People with type I diabetes might be ten times more likely to have enteroviral infections than healthy people, according to a new study published yesterday. The analysis, led by Maria Craig of the University of Sydney, reviewed data from 26 studies involving more than 4,400 people with type 1 diabetes that measured enterovirus levels in the blood, gut or pancreas.
Enteroviruses, which cause a wide range of sickness, including the common cold and flu, come into the body through the gastrointestinal tract.
“What we are showing from studies across the world is that enteroviruses are found in children before they get diabetes, so it’s an initial trigger of the disease,” Craig says.
Researchers in the late 1960s first noticed a link between enteroviral infections and type 1 diabetes, which usually strikes children and leads to the loss of insulin-producing cells. Some scientists remain skeptical, in part because not all people with diabetes have a history of enterovirus infections. However, says Didier Hober of the University of Lille in France, this could be because these viruses are only occasionally released from the gut and may at times go undetected.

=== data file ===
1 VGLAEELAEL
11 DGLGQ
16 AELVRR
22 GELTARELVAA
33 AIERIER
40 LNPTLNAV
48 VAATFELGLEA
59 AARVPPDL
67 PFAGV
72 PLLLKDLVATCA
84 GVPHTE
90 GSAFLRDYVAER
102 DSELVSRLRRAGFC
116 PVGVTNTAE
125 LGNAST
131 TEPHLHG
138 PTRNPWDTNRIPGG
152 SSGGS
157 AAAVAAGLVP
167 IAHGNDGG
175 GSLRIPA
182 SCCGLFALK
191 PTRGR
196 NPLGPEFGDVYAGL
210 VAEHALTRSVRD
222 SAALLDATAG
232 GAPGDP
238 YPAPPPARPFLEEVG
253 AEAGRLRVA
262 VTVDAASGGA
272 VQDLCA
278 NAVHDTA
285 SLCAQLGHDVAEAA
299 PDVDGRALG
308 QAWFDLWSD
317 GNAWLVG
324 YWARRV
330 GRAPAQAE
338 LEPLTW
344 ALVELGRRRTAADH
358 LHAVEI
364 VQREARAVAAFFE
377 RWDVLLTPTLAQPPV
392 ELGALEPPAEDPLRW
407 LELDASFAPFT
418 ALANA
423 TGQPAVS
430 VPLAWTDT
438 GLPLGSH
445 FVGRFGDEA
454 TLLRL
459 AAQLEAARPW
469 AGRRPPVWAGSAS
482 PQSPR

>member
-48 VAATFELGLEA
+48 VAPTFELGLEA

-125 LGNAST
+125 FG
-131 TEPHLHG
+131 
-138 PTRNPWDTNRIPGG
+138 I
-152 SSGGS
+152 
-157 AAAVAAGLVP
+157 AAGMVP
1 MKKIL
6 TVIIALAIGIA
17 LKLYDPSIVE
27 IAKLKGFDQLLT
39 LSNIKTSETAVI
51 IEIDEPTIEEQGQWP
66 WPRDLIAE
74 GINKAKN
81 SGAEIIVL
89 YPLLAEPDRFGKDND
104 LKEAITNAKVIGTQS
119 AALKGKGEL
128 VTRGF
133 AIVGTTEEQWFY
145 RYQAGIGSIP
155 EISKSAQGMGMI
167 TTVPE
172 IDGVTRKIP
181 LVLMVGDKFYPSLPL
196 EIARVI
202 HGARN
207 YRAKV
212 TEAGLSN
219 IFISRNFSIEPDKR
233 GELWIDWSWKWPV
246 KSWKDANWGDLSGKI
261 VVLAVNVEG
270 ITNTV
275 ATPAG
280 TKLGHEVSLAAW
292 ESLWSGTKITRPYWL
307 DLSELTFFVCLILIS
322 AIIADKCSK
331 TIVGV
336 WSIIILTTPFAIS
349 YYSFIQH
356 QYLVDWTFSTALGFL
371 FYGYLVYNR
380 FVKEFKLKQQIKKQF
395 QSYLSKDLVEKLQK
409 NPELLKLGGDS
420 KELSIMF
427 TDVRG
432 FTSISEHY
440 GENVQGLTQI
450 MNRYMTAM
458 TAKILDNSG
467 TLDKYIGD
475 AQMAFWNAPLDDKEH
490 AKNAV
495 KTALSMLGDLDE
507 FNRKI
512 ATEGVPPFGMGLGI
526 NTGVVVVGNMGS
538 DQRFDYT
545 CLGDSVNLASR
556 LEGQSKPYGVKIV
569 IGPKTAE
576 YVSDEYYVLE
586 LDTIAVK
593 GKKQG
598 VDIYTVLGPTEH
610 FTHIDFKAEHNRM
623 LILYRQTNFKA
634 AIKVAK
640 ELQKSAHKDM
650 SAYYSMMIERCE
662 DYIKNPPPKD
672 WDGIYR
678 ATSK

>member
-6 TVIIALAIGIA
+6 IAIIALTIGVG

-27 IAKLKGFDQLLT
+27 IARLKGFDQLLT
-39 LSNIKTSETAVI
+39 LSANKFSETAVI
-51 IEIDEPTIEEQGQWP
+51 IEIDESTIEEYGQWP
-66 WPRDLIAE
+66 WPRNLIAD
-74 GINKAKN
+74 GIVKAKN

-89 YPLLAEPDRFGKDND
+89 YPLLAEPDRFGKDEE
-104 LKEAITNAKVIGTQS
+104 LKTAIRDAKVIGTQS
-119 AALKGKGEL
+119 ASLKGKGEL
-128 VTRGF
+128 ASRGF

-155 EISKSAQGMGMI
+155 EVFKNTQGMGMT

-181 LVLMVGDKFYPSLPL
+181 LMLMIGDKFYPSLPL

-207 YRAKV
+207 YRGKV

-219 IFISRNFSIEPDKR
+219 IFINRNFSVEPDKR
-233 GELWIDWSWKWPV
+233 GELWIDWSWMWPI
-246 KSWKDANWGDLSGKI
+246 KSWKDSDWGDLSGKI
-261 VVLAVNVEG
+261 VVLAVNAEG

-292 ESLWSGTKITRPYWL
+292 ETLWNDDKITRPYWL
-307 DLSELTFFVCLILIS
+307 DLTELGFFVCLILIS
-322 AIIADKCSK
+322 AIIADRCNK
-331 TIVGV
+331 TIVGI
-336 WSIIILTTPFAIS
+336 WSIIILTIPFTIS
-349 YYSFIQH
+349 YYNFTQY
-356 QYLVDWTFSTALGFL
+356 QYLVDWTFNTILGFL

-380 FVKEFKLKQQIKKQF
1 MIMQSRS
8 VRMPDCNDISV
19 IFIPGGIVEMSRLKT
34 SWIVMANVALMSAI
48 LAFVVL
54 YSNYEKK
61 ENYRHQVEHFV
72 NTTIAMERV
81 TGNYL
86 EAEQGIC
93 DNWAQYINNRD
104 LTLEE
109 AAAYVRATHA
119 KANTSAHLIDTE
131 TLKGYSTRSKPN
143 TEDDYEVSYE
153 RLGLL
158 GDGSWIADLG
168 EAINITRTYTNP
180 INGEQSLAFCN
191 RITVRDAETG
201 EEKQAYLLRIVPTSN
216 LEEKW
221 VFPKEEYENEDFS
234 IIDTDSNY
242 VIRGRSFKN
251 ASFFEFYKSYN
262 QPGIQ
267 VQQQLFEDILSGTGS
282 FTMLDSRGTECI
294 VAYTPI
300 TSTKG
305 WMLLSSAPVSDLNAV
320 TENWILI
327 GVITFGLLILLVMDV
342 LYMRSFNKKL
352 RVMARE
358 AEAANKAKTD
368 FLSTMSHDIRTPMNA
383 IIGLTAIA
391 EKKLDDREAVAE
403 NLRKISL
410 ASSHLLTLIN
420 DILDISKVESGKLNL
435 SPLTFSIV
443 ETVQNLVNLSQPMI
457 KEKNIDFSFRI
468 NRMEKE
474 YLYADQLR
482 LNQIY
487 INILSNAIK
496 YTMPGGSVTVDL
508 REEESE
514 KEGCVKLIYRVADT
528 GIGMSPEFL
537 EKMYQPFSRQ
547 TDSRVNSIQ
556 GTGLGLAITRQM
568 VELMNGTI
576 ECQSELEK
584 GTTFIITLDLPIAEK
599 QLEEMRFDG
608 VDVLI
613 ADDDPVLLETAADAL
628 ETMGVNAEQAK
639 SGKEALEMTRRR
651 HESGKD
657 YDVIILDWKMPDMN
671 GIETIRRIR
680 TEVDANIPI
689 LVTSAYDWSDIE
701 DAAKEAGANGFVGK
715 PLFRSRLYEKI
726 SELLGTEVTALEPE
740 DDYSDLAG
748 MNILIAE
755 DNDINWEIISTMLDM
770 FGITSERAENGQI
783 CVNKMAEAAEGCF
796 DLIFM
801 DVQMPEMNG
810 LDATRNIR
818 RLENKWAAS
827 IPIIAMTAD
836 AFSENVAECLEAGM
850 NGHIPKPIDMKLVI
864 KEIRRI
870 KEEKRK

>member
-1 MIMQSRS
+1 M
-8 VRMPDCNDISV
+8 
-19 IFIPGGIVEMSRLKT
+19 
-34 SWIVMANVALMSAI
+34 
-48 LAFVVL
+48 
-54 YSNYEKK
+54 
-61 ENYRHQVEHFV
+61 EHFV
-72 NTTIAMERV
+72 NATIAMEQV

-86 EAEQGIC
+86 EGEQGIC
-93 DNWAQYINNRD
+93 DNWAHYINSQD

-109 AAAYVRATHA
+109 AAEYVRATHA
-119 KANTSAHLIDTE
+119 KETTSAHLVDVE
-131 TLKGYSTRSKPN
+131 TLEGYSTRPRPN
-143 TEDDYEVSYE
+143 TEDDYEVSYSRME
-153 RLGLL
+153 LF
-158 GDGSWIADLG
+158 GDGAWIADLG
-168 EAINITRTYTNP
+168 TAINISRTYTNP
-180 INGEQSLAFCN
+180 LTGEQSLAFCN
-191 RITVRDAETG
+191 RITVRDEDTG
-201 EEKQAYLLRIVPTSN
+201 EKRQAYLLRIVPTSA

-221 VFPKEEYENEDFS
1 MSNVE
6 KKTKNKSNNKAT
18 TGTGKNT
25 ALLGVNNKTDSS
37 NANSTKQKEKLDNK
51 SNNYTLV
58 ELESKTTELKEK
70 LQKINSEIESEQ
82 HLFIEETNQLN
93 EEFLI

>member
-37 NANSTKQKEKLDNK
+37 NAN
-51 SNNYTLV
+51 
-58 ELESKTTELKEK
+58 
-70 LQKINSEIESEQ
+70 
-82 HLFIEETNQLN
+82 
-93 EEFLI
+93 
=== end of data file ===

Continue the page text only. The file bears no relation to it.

Craig now hopes researchers consider a new approach to prevent the progression and ultimately the onset of the disease.
“There has been huge efforts targeting the immune system and none of them have worked,” says Craig. “It’s time we look at a different strategy. Rather than targeting the immune system, why don’t we try targeting the virus?”
However, it is easier said than done to create a type I diabetes vaccine. There are hundreds of enteroviruses, and Craig, estimates that a dozen or so of them are implicated in the disease. Still, Hober voices optimism that scientists will be able to narrow in on the possible cause, “it is not hopeless.”
Image of a Coxsackie virus implicated In Diabetes, CDC